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Community Plan Raises Issues on Land, Economy

Molokai’s future is being weighed as a local committee reviews the island’s Community Plan update, a blueprint for the next 20 years. The plan spans 2015-2035 and establishes the goals and policies that residents envision for the island’s development. The 13-person Community Plan Advisory Committee (CPAC) is in the process of reviewing the chapters and is seeking input from fellow residents on issues like community design, water usage, natural resource management and infrastructure development.

Last week, the problems facing Molokai’s economy and issues of land use, were on the hot seat, with hours of education and discussion for committee members.

For CPAC member Lori Buchanan, the planning process offers an important opportunity for community problem-solving.

“We’re planning answers to issues before they become issues,” she said.

Economic Development

One of the topics, according to the plan, is that Molokai’s market isn’t big enough to support the island’s needs. One way of boosting the economy, committee members said, is through short-term vacation rentals. On an island without major hotels, rental homes on the island are a viable option for visitors. However, committee members said the concern lies with preserving neighborhood identities while encouraging growth.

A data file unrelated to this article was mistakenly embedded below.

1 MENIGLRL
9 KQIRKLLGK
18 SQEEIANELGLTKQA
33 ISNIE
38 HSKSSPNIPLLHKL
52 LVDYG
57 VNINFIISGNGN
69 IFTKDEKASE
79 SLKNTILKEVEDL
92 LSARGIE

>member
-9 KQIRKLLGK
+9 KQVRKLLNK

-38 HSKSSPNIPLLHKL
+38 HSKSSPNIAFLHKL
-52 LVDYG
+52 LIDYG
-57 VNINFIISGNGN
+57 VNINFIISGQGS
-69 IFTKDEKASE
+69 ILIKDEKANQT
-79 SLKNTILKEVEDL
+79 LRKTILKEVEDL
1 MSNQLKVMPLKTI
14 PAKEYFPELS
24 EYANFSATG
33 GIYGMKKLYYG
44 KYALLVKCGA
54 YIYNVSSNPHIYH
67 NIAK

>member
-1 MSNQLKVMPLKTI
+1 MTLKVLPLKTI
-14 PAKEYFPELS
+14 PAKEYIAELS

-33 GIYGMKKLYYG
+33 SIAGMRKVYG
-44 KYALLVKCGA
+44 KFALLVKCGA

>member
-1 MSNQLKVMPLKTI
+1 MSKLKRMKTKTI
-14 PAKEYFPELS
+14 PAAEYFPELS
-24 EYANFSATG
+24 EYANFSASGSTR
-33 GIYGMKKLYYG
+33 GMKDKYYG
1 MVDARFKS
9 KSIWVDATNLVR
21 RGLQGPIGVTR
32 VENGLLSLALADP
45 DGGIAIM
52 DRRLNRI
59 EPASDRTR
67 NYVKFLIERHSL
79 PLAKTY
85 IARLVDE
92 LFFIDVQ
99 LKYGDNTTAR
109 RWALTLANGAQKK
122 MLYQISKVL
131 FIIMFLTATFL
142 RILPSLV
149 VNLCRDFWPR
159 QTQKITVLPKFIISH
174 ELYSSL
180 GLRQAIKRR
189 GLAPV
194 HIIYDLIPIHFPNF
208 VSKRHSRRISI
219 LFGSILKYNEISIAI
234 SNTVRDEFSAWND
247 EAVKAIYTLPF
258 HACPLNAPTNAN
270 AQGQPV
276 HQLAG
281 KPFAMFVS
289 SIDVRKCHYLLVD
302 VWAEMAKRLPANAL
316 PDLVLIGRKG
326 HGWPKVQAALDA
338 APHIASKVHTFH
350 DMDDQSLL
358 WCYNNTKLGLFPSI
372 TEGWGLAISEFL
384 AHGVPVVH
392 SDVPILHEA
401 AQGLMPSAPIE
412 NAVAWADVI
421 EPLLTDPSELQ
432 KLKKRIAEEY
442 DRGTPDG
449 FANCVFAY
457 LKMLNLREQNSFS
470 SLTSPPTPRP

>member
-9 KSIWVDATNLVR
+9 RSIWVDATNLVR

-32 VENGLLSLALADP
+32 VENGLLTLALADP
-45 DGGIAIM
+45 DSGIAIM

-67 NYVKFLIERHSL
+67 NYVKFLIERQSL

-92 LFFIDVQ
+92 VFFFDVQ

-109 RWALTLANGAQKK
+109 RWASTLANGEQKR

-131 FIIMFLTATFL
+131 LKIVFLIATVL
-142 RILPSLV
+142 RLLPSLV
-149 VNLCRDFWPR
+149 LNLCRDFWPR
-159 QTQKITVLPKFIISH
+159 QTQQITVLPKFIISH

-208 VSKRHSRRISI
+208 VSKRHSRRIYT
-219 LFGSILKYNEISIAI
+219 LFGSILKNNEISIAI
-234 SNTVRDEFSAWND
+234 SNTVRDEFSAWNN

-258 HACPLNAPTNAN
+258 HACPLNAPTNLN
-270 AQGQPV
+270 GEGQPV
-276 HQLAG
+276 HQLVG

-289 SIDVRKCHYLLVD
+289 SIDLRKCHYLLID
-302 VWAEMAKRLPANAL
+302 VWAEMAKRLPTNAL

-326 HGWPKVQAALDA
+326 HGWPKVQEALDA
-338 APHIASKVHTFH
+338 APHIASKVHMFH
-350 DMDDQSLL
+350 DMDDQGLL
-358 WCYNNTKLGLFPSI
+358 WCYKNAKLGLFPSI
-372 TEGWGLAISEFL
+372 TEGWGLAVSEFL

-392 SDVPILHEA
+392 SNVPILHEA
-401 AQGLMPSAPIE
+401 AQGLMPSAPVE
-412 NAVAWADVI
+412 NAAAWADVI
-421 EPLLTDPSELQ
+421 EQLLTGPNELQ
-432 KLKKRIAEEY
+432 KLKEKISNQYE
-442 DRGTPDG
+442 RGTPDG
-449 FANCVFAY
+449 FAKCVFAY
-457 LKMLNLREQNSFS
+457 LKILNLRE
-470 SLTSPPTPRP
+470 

“I would advocate that we put in some sort of limitations because we want to retain the flavor of our neighborhoods,” said CPAC Chair Steve Chaikin. “If you get one [short-term rental] and then another and another, all of a sudden it’s no longer a rural neighborhood. It’s a commercial enterprise.”

However, committee member Glenn Teves said he felt the land’s main production should come from “agriculture, not tourism.” One economic policy presented in the plan is to support development of agricultural products. Fellow CPAC member Kip Dunbar said Molokai needs to make sure its level of exports are at a high-enough level to justify the barge’s regular visits.

Committee member Greg Jenkins said another economic issue to consider is that of real property taxes. According to statistics from the county, said Jenkins, delinquency on real property taxes is at about $6 million on Molokai. Jenkins said it could affect public services and hoped the community could each contribute toward helping the situation.

“Where that money stops and [Councilwoman] Stacy [Crivello] is told no, you can’t have a public works project, that has economic impact,” said Jenkins. “… It’s just one piece of the pie that adds up to everything else.”

Land Use

On June 4, the committee participated in an exercise reviewing land use across the island. Part of the process involved taking into account the community’s current use of the land, as well as potential for growth in the community’s activities.

On the West End, the committee discussed the future Molokai Ranch land, but members said the majority of decision-making will come during later meetings.

When it came to Kaunakakai, the topic arose on potential growth above Ranch Camp. If the business district were to expand there, said members, the issue would be finding a driving route that wouldn’t disturb Ranch Camp residents. Committee members said they didn’t want to see Molokai end up like Lahaina, where the town grew while roads stayed the same.

While these were just a few of the topics the committee touched on, residents can learn more at future meetings and get involved by offering public testimony. The CPAC will be discussing infrastructure on June 17, at Kalanianaole Hall at 5:30 p.m. Public facilities and services will be the topic of a June 18 meeting at Kalanianaole Hall at the same time.


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